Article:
Colloquium: Dr. Bennett C. LarsonDr. Bennett C. Larson Materials Science and Technology Division, Emeritus Oak Ridge National Laboratory, Oak Ridge, TN 37830
Synchrotron Adventures in Space and Time
The use of synchrotron x-ray radiation for x-ray diffraction experiments began in the 1970’s with the realization that the parasitic x-rays generated by bend magnets associated with high-energy physics synchrotron accelerators produced highly collimated x-ray beams with pulsed intensities exceeding laboratory x-ray sources by many orders of magnitude. During the 1980’s and succeeding decades, dedicated synchrotron x-ray beamlines were constructed at the Stanford Synchrotron Radiation Laboratory (SSRL), the Cornell High Energy Synchrotron Source (CHESS), the National Synchrotron Light Source (NSLS) at Brookhaven National Laboratory and others around the world. Previously impossible experimental measurements ensued immediately as did the development of advanced x-ray monochromator optics, both of which have continued apace up to the present time.
In this presentation I will recall seminal single synchrotron x-ray pulse investigations of pulsed-laser melting in silicon performed with nanosecond resolution at CHESS in 1981 and contrast these experiments with present ~10 femtosecond measurement capabilities at the free-electron laser facilities such as the Linear Coherent Light Source (LCLS) at SLAC. I will further recall the mid 1980’s development of millimeter resolution sagitall focusing monochromators at the NSLS and contrast this with the ~2000 time-frame development of submicron resolution polychromatic x-ray focusing mirrors. These mirror optics coupled with differential-aperture (knife-edge) depth resolution have enabled the development of a submicron resolution three-dimensional x-ray microscopy (3DXM) dedicated beamline at the Advanced Photon Source (APS) at Argonne National Laboratory. The development of 3DXM has in turn made it possible to obtain full diffraction information on materials from submicron voxels with submicron point-to-point 3D spatial resolution over mesoscopic length scales of hundreds of microns. The information includes local crystal structure, orientation, strain and strain gradients from single crystals, polycrystals, composites, and functionally graded materials. Examples of the application of 3DXM to fundamental aspects of deformation of single crystals will be discussed.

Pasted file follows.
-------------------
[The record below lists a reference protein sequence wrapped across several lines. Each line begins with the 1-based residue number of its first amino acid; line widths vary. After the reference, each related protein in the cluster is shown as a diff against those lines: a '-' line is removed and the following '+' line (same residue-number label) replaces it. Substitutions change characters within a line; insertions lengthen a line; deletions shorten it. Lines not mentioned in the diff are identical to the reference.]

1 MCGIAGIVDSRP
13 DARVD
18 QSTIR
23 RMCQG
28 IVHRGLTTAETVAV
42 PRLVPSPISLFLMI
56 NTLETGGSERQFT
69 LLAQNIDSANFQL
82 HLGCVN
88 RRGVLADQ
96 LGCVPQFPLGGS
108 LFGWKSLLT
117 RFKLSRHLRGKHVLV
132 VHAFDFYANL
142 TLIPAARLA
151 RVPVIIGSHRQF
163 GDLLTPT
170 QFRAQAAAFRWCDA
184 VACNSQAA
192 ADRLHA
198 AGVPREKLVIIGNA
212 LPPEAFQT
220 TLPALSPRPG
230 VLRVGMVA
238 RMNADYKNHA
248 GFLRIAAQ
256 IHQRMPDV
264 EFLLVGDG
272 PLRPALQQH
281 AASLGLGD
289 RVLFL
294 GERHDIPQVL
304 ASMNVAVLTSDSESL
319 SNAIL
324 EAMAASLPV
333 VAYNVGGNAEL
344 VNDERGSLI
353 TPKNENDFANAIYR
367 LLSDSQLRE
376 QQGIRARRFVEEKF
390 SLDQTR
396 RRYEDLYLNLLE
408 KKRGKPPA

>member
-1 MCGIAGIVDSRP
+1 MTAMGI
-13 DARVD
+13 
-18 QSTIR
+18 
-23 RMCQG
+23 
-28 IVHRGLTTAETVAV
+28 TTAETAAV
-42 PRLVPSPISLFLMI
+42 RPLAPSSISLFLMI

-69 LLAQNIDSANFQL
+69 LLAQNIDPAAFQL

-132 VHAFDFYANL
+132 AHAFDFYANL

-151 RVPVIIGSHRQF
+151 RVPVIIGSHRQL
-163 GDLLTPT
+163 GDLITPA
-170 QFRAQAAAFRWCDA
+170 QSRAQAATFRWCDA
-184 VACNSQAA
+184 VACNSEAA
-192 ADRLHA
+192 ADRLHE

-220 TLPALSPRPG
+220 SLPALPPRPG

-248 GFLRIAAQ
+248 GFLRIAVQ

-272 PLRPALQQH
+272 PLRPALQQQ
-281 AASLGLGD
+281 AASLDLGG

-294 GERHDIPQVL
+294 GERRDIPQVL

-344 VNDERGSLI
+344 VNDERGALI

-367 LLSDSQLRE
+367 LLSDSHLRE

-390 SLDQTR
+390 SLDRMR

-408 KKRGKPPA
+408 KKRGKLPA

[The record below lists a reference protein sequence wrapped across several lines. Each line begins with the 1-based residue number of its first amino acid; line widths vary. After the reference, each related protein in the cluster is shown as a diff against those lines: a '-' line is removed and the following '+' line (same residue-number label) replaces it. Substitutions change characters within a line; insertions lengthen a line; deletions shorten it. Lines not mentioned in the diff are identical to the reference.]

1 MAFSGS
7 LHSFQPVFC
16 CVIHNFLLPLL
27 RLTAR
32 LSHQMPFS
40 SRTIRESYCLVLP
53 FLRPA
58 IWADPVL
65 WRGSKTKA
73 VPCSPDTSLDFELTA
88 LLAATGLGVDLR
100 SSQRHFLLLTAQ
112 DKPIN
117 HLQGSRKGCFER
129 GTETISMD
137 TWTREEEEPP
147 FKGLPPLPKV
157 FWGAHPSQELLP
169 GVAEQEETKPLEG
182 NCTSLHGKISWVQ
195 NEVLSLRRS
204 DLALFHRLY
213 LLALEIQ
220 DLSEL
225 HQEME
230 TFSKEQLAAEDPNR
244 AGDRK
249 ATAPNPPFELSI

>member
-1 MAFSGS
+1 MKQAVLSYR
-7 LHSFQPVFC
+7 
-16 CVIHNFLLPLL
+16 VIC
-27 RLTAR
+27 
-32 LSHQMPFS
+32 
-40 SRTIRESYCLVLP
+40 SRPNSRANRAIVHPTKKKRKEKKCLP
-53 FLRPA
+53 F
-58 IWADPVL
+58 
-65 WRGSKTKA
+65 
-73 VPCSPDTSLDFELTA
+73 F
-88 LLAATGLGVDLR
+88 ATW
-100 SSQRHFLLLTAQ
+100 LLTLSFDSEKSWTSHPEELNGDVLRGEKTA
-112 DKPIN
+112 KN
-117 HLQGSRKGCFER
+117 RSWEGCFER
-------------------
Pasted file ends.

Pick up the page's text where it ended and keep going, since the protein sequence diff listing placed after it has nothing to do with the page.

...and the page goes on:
*Research supported by the Department of Energy, Office of Science, Basic Energy Sciences, Materials Science and Engineering Division and by the Center for Defect Physics an Energy Frontier Research Center. The Advanced Photon Source is supported by the Department of Energy, Scientific Users facility Division.